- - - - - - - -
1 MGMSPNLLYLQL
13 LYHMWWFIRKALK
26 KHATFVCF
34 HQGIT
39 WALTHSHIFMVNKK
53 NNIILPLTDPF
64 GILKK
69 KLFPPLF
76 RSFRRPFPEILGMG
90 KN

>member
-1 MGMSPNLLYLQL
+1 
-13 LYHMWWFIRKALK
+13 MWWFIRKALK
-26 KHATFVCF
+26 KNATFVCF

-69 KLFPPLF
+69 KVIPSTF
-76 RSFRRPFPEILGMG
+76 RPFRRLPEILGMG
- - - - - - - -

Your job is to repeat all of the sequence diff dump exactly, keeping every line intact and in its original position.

1 MGMSPNLLYLQL
13 LYHMWWFIRKALK
26 KHATFVCF
34 HQGIT
39 WALTHSHIFMVNKK
53 NNIILPLTDPF
64 GILKK
69 KLFPPLF
76 RSFRRPFPEILGMG
90 KN

>member
-1 MGMSPNLLYLQL
+1 
-13 LYHMWWFIRKALK
+13 MWWFIRKALK
-26 KHATFVCF
+26 KNATFVCF

-69 KLFPPLF
+69 KVIPSTF
-76 RSFRRPFPEILGMG
+76 RPFRRLPEILGMG